Both hobbyists' pottery and engineered high-performance ceramics are only useable after they are fired for hours at high temperatures, usually above 1000 °C. The sintering process that takes place causes the individual particles to "bake" together, making the material more compact and giving it the required properties, like mechanical strength.
In the journal Angewandte Chemie, American researchers have now demonstrated that sintering can also take place at significantly lower temperatures. This cold sintering process is based on the addition of small amounts of water to aid the key transport processes that densify the material.
"Since the stone age, ceramics have been fabricated by sintering at high temperatures," reports Clive A. Randall from Pennsylvania State University (USA). "This includes the Venus of Doli Vestonice, one of the oldest ceramic objects." The traditional firing process may now become unnecessary for many ceramic materials, because a broad spectrum of inorganic materials and composites can also be sintered between room temperature and 200 °C.
In conventional high-temperature sintering processes, individual ceramic powder particles densify into a hard, dense object. The driving force for this process is the reduction of the high surface free energy of the powder by material diffusion—a process that only occurs at high temperatures. "In contrast, cold sintering relies on interfacial solution effects in water for the densification of the material; a process that occurs at low temperatures and over much shorter time frames, minutes instead of hours, when pressure is applied," says Randall.
Small amounts of interfacial water serve as a transient liquid phase. The details vary for different systems, but for a number of ceramic materials the first step is dissolution of the sharp edges of the boundary surfaces between the particles, reducing the surface free energy of the powder. Then, under appropriate pressure and temperature combinations, the dissolved material diffuses through the liquid and preferentially precipitates away from the contact areas between the particles. This process closes the pores and makes the material more compact.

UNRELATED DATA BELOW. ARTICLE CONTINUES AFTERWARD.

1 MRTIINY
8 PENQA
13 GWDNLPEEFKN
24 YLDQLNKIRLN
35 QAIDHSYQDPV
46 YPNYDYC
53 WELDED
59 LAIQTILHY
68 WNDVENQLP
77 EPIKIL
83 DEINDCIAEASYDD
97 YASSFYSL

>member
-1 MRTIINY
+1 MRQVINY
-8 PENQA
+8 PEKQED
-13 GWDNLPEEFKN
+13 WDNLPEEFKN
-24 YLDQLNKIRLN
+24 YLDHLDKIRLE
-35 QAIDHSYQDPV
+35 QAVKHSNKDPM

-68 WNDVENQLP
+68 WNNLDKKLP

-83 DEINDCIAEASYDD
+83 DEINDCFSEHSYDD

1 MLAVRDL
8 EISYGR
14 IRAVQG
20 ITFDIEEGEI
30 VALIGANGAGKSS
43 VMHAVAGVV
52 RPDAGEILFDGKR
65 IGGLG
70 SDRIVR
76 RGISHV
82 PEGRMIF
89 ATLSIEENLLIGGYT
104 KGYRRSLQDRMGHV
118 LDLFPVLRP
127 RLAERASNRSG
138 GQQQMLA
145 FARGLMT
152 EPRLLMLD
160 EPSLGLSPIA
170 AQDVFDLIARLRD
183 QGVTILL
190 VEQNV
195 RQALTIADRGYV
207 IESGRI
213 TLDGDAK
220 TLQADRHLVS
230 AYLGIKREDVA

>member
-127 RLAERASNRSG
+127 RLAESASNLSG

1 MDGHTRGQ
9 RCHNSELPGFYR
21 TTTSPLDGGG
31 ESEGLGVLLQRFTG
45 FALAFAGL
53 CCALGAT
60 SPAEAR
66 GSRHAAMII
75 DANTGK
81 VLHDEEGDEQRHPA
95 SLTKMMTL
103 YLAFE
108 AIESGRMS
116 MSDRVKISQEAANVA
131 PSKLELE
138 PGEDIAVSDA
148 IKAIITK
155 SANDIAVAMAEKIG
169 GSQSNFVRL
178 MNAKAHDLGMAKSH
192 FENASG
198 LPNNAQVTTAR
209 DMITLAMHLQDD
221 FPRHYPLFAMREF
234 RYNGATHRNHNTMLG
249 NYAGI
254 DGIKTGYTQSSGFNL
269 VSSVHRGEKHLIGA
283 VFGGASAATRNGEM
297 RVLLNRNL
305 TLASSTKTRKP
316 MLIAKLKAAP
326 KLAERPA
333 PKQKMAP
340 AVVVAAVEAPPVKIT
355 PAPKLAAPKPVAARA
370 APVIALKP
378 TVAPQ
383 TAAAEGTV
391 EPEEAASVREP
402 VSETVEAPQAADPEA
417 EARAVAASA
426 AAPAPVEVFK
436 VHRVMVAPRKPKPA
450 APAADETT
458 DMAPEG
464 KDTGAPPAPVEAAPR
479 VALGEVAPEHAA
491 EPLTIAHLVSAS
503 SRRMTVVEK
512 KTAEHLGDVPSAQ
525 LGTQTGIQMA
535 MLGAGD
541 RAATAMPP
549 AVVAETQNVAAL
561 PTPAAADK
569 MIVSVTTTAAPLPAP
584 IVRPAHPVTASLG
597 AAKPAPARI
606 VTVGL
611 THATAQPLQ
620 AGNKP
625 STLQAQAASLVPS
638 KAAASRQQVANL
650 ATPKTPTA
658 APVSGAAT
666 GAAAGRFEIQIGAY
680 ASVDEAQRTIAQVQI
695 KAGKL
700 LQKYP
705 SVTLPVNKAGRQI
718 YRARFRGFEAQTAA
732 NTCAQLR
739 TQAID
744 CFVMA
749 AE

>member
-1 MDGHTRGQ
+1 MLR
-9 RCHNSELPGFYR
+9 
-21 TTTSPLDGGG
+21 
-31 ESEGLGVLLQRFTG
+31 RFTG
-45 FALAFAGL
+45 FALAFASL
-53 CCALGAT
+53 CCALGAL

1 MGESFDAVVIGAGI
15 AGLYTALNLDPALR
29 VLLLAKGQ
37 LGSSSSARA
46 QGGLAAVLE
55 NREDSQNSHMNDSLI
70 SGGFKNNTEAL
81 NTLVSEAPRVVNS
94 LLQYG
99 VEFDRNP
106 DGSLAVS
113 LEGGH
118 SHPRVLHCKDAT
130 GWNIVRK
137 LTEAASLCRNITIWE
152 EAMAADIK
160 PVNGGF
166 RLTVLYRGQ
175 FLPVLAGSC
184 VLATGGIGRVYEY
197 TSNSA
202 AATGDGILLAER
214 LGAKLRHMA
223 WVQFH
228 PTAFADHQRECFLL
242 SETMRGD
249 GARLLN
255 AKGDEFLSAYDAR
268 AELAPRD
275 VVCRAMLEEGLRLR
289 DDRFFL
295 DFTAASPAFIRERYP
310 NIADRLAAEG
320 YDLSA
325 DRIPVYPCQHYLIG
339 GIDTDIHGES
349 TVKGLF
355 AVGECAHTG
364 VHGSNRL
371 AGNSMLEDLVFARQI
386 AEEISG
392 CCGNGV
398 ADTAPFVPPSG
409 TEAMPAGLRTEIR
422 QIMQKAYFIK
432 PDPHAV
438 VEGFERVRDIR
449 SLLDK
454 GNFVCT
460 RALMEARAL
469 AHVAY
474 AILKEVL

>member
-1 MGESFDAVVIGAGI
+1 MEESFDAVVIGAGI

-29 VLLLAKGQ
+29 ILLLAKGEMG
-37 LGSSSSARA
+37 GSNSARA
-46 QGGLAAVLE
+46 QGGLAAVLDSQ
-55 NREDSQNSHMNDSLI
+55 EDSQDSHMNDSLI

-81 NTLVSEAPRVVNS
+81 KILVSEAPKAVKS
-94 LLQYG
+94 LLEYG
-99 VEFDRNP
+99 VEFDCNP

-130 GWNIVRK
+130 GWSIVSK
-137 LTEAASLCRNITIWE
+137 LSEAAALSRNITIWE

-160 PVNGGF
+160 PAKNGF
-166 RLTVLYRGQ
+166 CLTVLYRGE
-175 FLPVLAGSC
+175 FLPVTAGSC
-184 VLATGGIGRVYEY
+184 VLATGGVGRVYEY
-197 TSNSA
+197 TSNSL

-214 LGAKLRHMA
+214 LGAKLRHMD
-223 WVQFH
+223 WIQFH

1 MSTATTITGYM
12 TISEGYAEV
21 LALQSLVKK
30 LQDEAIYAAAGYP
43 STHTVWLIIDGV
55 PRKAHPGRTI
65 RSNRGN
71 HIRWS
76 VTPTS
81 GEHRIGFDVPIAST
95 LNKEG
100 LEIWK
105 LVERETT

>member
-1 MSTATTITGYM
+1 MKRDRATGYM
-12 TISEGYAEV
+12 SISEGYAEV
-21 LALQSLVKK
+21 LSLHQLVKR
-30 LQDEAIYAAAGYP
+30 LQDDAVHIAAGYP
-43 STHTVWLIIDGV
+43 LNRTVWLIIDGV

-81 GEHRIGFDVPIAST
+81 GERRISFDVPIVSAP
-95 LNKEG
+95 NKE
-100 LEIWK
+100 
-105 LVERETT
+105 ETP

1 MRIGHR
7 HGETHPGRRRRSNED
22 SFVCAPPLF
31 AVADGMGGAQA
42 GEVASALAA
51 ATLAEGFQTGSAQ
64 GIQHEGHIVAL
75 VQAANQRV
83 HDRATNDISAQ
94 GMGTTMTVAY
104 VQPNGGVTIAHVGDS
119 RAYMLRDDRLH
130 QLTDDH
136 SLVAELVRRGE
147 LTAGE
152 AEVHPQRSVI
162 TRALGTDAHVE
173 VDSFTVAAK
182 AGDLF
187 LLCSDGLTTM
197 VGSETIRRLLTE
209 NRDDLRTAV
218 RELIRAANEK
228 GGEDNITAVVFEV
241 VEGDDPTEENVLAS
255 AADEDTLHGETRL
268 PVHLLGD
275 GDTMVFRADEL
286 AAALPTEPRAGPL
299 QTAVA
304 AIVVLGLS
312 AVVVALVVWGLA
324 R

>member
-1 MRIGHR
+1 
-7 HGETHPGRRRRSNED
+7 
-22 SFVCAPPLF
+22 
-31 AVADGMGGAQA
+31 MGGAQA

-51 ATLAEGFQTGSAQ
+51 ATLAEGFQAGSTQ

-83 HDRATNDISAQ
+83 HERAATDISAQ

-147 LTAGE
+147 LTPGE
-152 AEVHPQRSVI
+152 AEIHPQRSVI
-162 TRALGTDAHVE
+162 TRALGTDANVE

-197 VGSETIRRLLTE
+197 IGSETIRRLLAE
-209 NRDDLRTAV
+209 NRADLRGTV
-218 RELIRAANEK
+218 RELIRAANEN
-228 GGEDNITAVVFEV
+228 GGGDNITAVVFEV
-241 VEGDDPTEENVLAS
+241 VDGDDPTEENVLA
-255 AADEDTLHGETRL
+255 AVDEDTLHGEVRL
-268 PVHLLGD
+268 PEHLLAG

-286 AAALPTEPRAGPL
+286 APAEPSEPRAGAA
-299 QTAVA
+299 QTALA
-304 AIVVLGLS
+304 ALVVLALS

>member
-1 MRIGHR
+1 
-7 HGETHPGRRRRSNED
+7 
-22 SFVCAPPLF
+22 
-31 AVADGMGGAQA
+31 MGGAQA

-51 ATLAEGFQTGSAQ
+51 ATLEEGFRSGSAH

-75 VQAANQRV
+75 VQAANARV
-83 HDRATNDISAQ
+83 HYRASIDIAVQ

Says Randall: "Cold sintering functions for a broad palette of inorganic compounds, including metal oxides, carbonates, halides, phosphates, and multimaterial systems (composites). The properties of the cold sintered samples were equivalent to those sintered by conventional methods." The Penn State scientists examined the process in detail using sodium chloride, alkali molybdates, and vanadium oxide amongst other materials.
"Composites of ceramics with metals, polymers or other ceramics are in high demand, but because of their different thermal stabilities, shrinkage and possible chemical incompatibilities, systems made from different materials are not so easy to sinter at high temperatures," says Randall. "These problems are minimized in cold sintering and most importantly, this process opens exciting sustainable and low cost manufacturing possibilities for ceramics and their composites." Composites made by the cold sintering of ceramics with metals, polymers, or other ceramics should make it possible to develop new properties and materials systems for next-generation technologies.
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Jing Guo et al. Cold Sintering: A Paradigm Shift for Processing and Integration of Ceramics, Angewandte Chemie International Edition (2016). DOI: 10.1002/anie.201605443